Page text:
dispose of her several claims to the highest bidder. Genoa, failing in
her attempts to reduce Corsica, made a sale of it to the French, and
such trafficks have been common in the old world. We had at that time no
ambassador in any part of Europe, to counteract her negotiations, and
by that means she had the range of every foreign court uncontradicted
on our part. We even knew nothing of the treaty for the Hessians till it
was concluded, and the troops ready to embark. Had we been independent
before, we had probably prevented her obtaining them. We had no credit
abroad, because of our rebellious dependency. Our ships could claim no
protection in foreign ports, because we afforded them no justifiable
reason for granting it to us. The calling ourselves subjects, and at
the same time fighting against the power which we acknowledged, was
a dangerous precedent to all Europe. If the grievances justified the
taking up arms, they justified our separation; if they did not justify
our separation, neither could they justify our taking up arms. All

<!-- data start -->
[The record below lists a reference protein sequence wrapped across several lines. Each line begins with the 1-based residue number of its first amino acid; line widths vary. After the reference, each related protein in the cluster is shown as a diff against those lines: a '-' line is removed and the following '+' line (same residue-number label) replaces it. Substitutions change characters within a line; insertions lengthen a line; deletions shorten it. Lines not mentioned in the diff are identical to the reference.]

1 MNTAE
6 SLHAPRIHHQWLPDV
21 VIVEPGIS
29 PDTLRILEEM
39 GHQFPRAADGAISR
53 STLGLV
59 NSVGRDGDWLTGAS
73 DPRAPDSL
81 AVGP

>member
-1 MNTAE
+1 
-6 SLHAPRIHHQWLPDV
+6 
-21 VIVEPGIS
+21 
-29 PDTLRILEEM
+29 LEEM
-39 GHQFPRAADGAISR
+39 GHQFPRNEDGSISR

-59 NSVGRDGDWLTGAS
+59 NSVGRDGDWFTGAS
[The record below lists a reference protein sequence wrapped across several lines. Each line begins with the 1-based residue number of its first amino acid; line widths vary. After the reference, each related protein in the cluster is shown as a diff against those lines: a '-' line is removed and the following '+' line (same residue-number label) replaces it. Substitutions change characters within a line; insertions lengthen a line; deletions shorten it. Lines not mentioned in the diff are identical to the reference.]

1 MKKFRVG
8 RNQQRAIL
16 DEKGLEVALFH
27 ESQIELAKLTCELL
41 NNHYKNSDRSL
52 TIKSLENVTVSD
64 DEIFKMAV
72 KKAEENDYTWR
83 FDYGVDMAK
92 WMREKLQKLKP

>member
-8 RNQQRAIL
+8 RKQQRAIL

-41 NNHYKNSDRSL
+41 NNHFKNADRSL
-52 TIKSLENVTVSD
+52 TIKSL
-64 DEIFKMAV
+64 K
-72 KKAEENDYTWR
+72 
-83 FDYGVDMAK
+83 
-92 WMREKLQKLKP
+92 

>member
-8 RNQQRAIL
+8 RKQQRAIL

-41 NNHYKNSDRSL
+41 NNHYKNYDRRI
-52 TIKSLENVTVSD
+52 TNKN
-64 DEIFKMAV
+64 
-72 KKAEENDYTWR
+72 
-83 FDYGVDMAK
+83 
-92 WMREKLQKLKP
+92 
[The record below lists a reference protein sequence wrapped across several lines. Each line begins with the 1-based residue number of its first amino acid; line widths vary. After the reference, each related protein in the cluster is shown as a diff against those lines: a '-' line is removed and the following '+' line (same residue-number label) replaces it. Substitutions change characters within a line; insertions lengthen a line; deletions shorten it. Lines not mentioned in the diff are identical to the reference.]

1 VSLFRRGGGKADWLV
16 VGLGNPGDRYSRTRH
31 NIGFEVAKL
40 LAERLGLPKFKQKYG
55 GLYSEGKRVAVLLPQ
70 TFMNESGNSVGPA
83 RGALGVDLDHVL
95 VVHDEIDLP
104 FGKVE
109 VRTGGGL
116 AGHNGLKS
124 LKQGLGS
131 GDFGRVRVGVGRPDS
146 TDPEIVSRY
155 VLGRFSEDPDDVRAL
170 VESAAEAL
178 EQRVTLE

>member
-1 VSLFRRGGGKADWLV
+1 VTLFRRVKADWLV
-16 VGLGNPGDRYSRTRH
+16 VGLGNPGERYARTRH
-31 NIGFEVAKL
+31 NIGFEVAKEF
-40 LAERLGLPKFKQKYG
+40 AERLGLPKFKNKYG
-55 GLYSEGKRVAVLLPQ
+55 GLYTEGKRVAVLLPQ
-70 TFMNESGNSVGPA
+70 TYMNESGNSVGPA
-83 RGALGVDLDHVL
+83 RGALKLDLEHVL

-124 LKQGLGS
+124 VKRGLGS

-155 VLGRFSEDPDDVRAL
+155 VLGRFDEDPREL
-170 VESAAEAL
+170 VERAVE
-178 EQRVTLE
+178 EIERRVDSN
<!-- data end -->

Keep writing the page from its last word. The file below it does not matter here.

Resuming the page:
Europe was interested in reducing us as rebels, and all Europe (or the
greatest part at least) is interested in supporting us as independent
States. At home our condition was still worse: our currency had no
foundation, and the fall of it would have ruined Whig and Tory alike. We
had no other law than a kind of moderated passion; no other civil
power than an honest mob; and no other protection than the temporary
attachment of one man to another. Had independence been delayed a few
months longer, this continent would have been plunged into irrecoverable
confusion: some violent for it, some against it, till, in the general
cabal, the rich would have been ruined, and the poor destroyed. It is to
independence that every Tory owes the present safety which he lives
in; for by that, and that only, we emerged from a state of dangerous
suspense, and became a regular people.

The necessity, likewise, of being independent, had there been no rupture
between Britain and America, would, in a little time, have brought one
on. The increasing importance of commerce, the weight and perplexity of
legislation, and the entangled state of European politics, would daily
have shown to the continent the impossibility of continuing subordinate;
for, after the coolest reflections on the matter, this must be allowed,
that Britain was too jealous of America to govern it justly; too
ignorant of it to govern it well; and too far distant from it to govern
it at all.

IV.